It’s no surprise to see a few midfielders on this wish list. There are a lot of quality players on the Loons roster in the midfield, but quality doesn’t always mean a perfect fit. How I see this play out, is that Yueill would take the starting spot of Schuller. I love Ras, he is a great tackler with good vision and work rates, however, he’s too like-for-like with Ozzie and Jan who are for sure starters. Simply put, there is no “creative” factor in this midfield with an attacking minded vision that translates to goals. Yueill is that guy.
Also, enjoy this long range screamer from him.
Adding a young midfielder who could be a rock in our starting XI for years to come who is also a local kid seems like a dream come true. And that’s probably true - Almeyda won’t want to lose a young prospect like Jackson. Persuading him to leave for Minnesota and come home may not be a difficult task, but agreeing on a fee while also adding depth at the back line (which is #1 priority) may prove to be difficult. - Jacob Schneider
Position: Central Midfield
Club/Nationality: Feyenoord (NED)/Peru
The Case: It’s no coincidence that some of the Loons’ best performances in recent memory have come during a deviation from the typical 4-2-3-1 that Heath rolls out. While the woes of Sporting KC and the rotation from Houston weakened the opponents’ sides, the Loons also rolled out a starting eleven devoid of some of the usual names. Darwin Quintero was forced wide where he was able to more rapidly support Angelo Rodriguez and the midfield trio offered more rigidity than the usual midfield two. Hassani Dotson never looked out of place and even notched himself an assist. With a full roster available a midfield trio could be composed of Ozzie Alonso, Jan Gregus, and a third player. Dotson’s skillset isn’t necessarily diverse enough from Gregus’ or Alonso’s and he has tremendous value as a utility player that locking him into one midfield role right now may not be the best use of his burgeoning talent. In steps Renato Tapia, a 23 year old Peruvian midfielder playing in Holland.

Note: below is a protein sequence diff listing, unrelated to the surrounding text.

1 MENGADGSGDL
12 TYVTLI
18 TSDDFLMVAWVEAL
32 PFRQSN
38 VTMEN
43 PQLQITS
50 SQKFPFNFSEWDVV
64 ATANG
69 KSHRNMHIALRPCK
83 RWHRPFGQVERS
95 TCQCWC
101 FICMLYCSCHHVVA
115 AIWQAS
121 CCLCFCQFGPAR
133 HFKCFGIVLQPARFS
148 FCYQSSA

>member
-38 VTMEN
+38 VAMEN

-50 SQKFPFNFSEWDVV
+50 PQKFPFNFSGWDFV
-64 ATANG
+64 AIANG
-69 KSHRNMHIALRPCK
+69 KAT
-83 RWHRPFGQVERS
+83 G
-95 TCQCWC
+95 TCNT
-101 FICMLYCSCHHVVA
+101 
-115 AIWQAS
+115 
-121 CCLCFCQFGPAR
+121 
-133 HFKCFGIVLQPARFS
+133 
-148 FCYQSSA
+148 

Tapia has a little of everything to bring to the Minnesota United’s midfield. He has the positional awareness and timing to hover around the top of the box and break up attacks, as well as the shiftiness in the open field required to advance the ball. Tapia would allow Alonso and Gregus to do what they were brought in to do, rather than asking them fill in for the deficiencies of an undermanned midfield. A Gregus/Alonso/Tapia midfield offers the requisite cover against the stronger teams in the league, but allow for more expansive play in transition. A fee of just over $3 million would allow Feyenoord to double their investment in three years and still leave room for the Loons to turn a profit if Tapia wants to return to Europe in a few years. -Zak Lippert